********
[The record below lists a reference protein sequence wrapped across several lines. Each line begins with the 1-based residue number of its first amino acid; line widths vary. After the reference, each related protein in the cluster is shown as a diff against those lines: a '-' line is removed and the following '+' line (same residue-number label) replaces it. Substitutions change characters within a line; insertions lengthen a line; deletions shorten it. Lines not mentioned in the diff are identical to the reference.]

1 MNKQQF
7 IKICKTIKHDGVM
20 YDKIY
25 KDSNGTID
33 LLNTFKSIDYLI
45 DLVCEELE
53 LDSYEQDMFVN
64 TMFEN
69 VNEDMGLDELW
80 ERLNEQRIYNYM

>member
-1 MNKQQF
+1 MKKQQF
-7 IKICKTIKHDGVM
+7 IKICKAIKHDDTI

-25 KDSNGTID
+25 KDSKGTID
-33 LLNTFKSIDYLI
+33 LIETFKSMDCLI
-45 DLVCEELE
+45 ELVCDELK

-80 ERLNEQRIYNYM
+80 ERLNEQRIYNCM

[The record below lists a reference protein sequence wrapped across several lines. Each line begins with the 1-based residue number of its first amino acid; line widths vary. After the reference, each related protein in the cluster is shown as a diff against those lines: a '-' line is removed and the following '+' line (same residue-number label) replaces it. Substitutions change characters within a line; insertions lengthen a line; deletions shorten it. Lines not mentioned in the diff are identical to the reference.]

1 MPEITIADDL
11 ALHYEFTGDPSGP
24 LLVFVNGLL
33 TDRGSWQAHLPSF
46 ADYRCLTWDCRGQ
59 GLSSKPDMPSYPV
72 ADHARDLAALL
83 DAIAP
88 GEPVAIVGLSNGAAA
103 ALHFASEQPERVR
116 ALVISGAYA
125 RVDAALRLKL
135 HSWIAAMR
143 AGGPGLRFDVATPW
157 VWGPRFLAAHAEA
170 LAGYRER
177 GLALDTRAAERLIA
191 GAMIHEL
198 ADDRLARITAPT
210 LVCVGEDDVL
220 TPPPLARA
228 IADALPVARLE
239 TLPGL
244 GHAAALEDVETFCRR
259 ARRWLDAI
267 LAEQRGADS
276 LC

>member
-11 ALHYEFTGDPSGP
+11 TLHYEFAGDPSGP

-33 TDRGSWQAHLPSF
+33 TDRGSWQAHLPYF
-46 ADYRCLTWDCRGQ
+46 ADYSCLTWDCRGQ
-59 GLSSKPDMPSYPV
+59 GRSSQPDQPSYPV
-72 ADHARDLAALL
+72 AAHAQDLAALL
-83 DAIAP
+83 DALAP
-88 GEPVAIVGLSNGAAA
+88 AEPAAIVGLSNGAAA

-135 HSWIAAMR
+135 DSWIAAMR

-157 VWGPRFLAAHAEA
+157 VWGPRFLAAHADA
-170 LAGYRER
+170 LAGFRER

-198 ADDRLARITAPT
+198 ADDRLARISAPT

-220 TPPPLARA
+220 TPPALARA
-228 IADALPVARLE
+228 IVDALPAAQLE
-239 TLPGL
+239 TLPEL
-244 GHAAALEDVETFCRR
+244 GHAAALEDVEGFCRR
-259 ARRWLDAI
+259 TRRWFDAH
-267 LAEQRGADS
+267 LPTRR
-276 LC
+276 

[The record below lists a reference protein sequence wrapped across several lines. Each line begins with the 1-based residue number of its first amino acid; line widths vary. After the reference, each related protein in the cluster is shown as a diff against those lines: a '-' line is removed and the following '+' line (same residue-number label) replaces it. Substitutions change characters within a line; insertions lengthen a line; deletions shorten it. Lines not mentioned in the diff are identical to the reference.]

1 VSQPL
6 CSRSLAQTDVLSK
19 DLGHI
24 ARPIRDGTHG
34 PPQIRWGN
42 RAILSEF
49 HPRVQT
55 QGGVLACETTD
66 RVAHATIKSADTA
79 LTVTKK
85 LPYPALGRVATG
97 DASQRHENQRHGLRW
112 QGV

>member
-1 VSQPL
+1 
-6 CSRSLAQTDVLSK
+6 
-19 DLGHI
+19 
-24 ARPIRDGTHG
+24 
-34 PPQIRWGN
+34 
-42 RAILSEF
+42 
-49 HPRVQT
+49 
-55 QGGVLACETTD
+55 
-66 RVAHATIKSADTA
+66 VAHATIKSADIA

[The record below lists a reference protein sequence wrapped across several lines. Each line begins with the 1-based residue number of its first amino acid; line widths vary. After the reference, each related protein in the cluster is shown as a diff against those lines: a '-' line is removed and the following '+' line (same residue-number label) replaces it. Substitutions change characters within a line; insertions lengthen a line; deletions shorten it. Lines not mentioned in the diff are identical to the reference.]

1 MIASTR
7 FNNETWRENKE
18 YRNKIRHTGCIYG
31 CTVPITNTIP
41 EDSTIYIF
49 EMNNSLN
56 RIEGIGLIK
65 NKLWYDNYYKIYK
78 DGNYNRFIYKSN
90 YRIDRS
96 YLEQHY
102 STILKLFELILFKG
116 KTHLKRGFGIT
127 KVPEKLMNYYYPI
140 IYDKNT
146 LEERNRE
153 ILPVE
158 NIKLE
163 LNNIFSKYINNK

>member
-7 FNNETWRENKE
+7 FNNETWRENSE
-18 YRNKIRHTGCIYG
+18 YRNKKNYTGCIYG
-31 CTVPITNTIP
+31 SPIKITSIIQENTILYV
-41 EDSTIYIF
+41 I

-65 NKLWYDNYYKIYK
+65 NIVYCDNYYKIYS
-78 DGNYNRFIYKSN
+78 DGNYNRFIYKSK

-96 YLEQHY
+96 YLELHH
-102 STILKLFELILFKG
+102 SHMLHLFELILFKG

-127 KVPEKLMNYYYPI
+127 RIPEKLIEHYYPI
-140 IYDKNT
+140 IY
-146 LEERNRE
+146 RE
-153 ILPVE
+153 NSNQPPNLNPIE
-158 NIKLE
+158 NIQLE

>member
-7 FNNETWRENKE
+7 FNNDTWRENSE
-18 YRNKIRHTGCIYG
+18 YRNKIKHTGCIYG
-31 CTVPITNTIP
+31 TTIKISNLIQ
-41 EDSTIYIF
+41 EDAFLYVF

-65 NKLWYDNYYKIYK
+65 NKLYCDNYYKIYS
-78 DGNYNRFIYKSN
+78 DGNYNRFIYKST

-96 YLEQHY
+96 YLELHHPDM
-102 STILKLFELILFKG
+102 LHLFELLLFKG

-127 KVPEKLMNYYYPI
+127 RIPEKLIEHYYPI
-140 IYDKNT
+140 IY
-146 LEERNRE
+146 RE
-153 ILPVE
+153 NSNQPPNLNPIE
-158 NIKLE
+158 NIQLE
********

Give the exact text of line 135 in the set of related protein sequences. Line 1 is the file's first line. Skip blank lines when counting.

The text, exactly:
102 STILKLFELILFKG